This is how Mormonism most often talks about faith.  It defines it as “a principle of action and power” (True to the Faith, p. 54). The fact that Mormonism talks about faith is something many Mormons quickly point to when they are accused of not being Christian.  “We are Christian.  We talk about having faith.” This has led many non-Mormons to consider them Christian.

It’s right at this point, however, that it is important to make the distinction between faith in general and the specific faith that saves people from an eternity in hell.  What is vitally important in saving faith is its object.  Faith that saves is not just a general trust that God is good but the very specific trust that Jesus came as our substitute and did it all for us – keeping the commandments in our place and cleansing us from all our sins.

That type of faith is not what Mormonism talks about.  It is not mentioned once by President Smith in the chapter cited above.  Or take the following as an example.  It is from the manual, True to the Faith , and is its entire treatment about faith in Jesus.

     Faith in the Lord Jesus Christ

            In order for your faith to lead you to salvation, it must be centered in the Lord Jesus Christ (see Acts 4:10–12; Mosiah 3:17; Moroni 7:24–26; Articles of Faith 1:4). You can exercise faith in Christ when you have an assurance that He exists, a correct idea of His character, and a knowledge that you are striving to live according to His will.

            Having faith in Jesus Christ means relying completely on Him –  trusting in His infinite power, intelligence, and love. It includes believing His teachings. It means believing that even though you do not understand all things, He does. Remember that because He has experienced all your pains, afflictions, and infirmities, He knows how to help you rise above your daily difficulties (see Alma 7:11–12; D&C 122:8). He has “overcome the world” ( John 16:33) and prepared the way for you to receive eternal life. He is always ready to help you as you remember His plea: “Look unto me in every thought; doubt not, fear not” (D&C 6:36).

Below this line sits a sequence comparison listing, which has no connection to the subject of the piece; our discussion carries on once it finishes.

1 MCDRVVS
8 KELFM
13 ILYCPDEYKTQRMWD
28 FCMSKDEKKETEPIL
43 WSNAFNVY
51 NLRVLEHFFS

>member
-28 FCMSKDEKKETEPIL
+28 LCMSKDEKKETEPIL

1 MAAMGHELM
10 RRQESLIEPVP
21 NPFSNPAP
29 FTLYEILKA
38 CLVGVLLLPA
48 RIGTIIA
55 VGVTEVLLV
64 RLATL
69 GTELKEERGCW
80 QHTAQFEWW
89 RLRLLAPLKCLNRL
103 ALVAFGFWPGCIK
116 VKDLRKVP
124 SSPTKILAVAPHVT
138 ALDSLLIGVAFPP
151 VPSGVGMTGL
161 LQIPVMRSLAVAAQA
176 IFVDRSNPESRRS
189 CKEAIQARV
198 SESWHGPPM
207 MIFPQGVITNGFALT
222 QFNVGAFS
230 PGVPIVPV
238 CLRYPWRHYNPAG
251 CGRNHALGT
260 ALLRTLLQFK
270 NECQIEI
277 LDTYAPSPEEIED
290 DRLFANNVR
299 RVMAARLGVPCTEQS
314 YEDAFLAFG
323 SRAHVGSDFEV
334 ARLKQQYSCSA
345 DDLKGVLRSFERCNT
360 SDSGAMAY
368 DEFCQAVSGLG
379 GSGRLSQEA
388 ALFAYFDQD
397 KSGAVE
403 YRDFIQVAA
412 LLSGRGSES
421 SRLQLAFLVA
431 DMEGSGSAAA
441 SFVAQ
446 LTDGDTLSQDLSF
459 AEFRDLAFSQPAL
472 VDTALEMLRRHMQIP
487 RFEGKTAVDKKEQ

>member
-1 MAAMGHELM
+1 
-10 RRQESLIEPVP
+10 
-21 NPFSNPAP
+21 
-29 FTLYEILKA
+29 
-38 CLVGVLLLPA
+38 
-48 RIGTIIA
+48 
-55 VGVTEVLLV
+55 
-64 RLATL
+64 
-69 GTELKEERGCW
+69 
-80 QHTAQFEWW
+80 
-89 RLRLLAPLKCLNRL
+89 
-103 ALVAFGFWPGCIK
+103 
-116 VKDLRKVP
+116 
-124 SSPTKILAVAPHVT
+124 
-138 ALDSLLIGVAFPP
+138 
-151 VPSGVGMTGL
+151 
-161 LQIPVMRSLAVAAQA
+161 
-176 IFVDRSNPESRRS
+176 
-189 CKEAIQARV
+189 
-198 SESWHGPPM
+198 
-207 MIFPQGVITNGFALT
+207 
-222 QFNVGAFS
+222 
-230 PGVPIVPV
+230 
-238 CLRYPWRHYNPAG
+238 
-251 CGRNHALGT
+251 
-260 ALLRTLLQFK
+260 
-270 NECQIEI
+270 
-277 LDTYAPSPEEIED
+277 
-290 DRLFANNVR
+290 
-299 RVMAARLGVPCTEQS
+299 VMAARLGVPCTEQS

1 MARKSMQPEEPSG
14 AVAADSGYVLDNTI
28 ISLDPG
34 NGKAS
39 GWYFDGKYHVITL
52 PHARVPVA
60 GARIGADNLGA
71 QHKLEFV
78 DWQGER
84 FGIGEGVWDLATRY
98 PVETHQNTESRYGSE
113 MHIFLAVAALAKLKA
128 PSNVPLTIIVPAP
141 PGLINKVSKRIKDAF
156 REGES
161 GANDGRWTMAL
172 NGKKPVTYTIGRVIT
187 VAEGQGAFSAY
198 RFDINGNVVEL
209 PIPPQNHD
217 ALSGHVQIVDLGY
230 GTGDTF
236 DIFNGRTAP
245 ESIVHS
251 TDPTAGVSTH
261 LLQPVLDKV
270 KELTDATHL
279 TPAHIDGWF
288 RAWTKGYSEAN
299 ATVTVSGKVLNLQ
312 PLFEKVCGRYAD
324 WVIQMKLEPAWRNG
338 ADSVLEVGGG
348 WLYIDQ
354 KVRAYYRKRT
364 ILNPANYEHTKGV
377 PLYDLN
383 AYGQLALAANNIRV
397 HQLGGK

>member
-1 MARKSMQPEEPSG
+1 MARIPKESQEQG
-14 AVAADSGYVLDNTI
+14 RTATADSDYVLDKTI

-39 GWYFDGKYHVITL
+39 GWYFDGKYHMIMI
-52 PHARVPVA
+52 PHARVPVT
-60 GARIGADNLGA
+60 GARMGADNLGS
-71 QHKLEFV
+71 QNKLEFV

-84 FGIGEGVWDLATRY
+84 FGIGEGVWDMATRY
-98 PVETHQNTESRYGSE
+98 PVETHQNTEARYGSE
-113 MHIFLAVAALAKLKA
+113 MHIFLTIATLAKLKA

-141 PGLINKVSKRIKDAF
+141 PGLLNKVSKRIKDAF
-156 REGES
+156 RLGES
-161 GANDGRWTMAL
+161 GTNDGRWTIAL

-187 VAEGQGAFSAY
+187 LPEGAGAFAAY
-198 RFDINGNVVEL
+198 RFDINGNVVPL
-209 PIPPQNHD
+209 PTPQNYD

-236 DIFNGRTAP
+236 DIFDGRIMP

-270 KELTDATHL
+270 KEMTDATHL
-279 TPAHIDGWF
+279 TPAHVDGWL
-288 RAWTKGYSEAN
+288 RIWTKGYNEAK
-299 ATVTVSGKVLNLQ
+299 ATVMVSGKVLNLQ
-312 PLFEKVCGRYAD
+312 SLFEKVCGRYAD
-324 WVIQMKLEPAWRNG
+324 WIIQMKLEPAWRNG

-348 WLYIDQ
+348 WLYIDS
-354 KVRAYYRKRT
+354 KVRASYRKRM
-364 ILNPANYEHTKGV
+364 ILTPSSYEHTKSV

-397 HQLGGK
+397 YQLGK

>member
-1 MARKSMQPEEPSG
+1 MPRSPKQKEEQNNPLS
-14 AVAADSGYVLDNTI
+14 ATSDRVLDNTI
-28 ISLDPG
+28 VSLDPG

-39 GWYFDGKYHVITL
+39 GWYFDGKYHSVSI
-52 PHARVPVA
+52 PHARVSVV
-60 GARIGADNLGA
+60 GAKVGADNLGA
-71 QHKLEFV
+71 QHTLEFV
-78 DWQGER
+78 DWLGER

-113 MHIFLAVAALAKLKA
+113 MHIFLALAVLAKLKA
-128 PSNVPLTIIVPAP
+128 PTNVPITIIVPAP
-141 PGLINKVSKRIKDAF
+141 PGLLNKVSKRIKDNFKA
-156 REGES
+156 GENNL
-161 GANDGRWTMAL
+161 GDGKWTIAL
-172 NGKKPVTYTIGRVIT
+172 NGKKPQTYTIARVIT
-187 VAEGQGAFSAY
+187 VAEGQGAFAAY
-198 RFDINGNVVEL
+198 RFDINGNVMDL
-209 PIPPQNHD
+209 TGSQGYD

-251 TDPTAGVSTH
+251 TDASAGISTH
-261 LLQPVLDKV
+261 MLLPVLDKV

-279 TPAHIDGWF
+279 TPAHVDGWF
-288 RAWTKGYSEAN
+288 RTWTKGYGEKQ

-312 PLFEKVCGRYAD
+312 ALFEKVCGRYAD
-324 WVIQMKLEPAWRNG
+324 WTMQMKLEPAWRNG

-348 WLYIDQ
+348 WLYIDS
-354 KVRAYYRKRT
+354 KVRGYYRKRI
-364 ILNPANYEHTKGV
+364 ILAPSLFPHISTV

There are many good sounding statements in these two paragraphs.  But look at the object, at what they tell people to have faith in.  You can exercise faith in Christ when you have an assurance that He exists, a correct idea of His character, and a knowledge that you are striving to live according to His will.

And a little bit later:  trusting in His infinite power, intelligence, and love. It includes believing His teachings. 

      Noticeably absent is any talk of trusting in his death for our sins.  But that is what the Bible says is essential.  “Whom God hath set forth to be a propitiation through faith in his blood.” (Romans 3:25)  Saving faith is very specific; it’s trusting that Jesus, through his life and death, has saved us.  It’s trusting completely in Jesus and not in our own works.  “But to him that worketh not, but believeth on him that justifieth the ungodly, his faith is counted for righteousness.” (Romans 4:5)

For all of its talk about faith, this is something Mormonism doesn’t talk about.  Therefore this is something we need to talk to our Mormon friends about. They need to hear that saving faith is trusting in Jesus’ works, not their own.

 

07
Sep
12

Keeping the Sabbath

Lesson 16 of the “Teachings of George Albert Smith” deals with keeping the Sabbath and taking the sacrament.  I have seen quite a few LDS members not strictly adhering to Mormonism’s Sabbath restrictions.  Some were bothered by this, some not so.  This particular manual doesn’t go into as much depth as some manuals do in explaining specifics.  Here are a couple of quotes from it.

“One of the first sermons that were preached in this (the Salt Lake) valley was by President Brigham Young, and he warned the people to honor the Sabbath day and to keep it holy, and no matter how difficult their circumstances they were not to go out and do manual labor on the Sabbath day.”